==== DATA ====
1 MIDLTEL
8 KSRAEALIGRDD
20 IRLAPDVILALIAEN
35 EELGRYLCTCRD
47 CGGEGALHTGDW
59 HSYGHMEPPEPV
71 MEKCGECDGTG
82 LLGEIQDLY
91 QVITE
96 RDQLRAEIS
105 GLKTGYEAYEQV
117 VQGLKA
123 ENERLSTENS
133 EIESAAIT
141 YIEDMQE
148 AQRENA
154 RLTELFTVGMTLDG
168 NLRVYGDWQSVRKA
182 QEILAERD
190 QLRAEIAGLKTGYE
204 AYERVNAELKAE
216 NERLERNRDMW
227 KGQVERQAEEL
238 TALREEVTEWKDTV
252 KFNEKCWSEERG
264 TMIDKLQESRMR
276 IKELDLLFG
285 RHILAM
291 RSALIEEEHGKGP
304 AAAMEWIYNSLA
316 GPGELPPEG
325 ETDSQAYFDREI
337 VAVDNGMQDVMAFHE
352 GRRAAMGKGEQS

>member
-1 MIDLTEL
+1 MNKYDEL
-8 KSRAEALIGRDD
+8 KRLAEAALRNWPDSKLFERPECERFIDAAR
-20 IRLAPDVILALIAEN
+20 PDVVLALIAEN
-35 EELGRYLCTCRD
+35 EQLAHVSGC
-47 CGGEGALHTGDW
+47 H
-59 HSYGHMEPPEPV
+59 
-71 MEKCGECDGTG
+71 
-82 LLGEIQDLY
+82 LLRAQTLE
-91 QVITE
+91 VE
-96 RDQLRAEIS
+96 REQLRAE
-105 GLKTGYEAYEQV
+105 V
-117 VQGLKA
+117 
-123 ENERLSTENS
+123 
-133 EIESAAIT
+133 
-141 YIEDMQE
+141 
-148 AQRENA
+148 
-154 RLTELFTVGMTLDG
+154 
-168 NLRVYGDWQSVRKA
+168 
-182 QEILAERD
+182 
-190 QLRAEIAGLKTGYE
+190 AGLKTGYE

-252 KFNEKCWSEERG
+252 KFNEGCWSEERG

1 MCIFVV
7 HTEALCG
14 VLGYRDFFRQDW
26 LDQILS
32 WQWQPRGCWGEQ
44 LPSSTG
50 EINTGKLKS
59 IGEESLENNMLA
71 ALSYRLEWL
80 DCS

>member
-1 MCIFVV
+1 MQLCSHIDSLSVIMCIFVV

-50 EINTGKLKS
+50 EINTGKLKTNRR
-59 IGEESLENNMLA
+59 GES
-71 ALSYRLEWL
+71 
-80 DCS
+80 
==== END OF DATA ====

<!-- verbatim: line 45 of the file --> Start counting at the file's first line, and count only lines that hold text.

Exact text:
+47 H